Starring: Rock Hudson, Salome Jens
Director: John Frankenheimer
Seconds views very much like a companion piece to The Manchurian Candidate. One offers a nightmare vision of American public life, the other paints a picture of the American psyche cracking up – Kafka meets Freud meets The Twilight Zone.
Based on a novel by David Ely, it tells of an ageing banker who avails himself of the services of a shadowy corporation offering a fake death, rejuvenating plastic surgery and a fresh identity. Emerging from the bandages as ruggedly handsome Rock Hudson, he starts a new life as a painter in Malibu, acquires a tea-leaf reading girlfriend and hangs out with proto-hippies in Santa Barbara (one of the film’s set-pieces is an orgiastic wine-pressing ceremony, complete with daring full frontal nudity). But he brings his old neuroses with him and is soon pickling his new body in alcohol.
As a gay man who made a living playing heterosexual heartthrobs, Hudson must have known a thing or two about false identities, and this shows in the intensity of his performance. Likewise, cinematographer James Wong Howe shoots the film like a man possessed, employing a myriad of eerie techniques such as mounting a camera on Hudson with a harness to give the impression that the world is moving giddily around him (an effect Scorsese was to borrow for Mean Streets).
The screenplay by Lewis John Carlino has nagging flaws – the opening section is disproportionately long, while Hudson’s fall seems a bit too precipitous – but Seconds is a fascinating film which tightens its grip on you the more you think about it. It’s packed with unforgettable images (that first glimpse of Hudson, his new face covered in stitches), the supporting cast are razor sharp (Murray Hamilton is blisteringly good in a brief cameo as another of the “reborns”), there are some decent twists in the home stretch and the ending is absolutely chilling. Don’t wait until your next life to pick up a copy. 8/10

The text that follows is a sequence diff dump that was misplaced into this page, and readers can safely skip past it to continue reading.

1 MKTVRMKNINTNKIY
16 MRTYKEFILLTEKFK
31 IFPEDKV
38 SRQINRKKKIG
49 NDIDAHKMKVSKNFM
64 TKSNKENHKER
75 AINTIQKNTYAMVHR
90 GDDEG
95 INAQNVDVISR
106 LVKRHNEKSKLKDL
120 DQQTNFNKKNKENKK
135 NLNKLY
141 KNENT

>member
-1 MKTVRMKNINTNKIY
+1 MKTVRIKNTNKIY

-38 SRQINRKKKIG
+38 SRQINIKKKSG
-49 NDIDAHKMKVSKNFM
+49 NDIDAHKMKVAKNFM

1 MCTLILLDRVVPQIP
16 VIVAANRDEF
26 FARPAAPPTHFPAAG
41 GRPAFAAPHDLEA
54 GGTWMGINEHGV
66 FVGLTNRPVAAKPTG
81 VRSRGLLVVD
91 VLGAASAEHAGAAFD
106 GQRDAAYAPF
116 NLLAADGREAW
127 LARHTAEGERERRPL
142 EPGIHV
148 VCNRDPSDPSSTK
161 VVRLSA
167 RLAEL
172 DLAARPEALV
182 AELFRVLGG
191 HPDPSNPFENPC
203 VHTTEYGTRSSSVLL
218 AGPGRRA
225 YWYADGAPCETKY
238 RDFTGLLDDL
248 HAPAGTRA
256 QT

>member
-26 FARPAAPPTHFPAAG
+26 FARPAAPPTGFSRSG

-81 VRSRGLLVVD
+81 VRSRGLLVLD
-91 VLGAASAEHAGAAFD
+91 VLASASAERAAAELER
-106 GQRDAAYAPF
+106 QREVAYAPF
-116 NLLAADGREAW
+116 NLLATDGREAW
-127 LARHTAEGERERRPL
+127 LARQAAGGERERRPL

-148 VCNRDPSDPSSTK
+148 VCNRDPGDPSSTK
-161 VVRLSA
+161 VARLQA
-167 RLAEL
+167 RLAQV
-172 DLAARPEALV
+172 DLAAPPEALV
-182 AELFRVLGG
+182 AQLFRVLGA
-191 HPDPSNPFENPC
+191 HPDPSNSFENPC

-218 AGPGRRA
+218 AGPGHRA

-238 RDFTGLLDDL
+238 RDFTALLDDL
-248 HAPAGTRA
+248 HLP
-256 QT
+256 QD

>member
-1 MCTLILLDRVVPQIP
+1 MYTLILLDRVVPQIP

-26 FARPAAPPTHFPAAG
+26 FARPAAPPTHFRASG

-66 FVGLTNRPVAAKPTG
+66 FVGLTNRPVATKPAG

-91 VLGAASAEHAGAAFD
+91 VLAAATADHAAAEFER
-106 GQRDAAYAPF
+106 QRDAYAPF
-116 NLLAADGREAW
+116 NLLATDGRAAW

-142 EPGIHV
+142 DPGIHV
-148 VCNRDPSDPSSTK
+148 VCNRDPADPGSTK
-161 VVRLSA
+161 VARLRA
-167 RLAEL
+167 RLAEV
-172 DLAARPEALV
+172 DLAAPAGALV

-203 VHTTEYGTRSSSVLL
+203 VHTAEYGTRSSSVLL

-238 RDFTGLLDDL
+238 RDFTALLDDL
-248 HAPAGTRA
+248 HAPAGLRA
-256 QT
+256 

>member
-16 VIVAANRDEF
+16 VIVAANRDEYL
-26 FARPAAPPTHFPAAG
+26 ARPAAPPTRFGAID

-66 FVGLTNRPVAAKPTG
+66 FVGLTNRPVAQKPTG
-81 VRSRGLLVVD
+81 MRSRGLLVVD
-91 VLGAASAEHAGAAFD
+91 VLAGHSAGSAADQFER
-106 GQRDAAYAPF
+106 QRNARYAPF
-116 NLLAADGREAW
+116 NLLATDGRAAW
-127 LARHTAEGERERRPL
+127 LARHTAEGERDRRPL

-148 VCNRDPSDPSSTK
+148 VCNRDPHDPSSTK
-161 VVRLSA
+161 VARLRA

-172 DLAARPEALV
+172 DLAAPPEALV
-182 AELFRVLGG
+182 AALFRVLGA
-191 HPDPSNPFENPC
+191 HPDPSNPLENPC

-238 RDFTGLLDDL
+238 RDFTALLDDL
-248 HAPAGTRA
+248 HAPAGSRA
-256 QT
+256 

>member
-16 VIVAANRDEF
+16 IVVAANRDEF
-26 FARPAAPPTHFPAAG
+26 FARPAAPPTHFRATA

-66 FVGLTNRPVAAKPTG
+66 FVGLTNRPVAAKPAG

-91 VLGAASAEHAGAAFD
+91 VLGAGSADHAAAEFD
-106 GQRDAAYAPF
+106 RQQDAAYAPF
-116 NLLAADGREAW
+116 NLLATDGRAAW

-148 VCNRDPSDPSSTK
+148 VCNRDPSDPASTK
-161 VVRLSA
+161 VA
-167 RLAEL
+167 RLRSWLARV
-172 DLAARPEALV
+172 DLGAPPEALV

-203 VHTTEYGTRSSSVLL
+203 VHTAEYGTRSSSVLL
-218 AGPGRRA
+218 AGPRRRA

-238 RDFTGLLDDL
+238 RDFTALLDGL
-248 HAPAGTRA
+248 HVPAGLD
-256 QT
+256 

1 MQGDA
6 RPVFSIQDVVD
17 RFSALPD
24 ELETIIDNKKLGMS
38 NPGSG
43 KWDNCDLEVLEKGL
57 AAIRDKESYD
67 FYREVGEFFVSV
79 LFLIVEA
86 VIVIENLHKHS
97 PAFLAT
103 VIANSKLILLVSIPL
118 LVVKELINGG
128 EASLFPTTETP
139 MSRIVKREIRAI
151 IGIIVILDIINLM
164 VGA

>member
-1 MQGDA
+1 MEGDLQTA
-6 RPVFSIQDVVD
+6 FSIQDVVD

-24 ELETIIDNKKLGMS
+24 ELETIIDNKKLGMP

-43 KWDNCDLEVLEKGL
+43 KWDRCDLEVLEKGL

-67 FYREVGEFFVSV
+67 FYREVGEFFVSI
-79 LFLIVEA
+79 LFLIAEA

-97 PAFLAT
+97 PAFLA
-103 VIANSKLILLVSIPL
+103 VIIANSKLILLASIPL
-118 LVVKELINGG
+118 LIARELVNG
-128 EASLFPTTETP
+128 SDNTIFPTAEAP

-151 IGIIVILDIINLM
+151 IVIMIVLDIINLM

A very nice transfer, with a little grain (as you would expect) in some of the set-ups that use available light, but otherwise very crisp, with detailed skin tones, dramatic high-key shots and a sparkling, windblown quality to the beach scenes. Upon its original release, the wine-pressing scene was shown only in a cut form, but here it is restored. 8/10
Very lively, enjoyable 20 min interview with Kim Newman, who talks persuasively about the film’s merits and surprisingly widespread influence. ~ Excellent audio commentary with John Frankenheimer, crammed with info. He pays tribute to James Wong Howe’s contribution, describes shooting what was a real-life nudist wine festival (Frankenheimer ended up in the vat with his trunks round his ankles) and reveals that Hudson’s Malibu beach home in the movie was actually the director’s own house. 8/10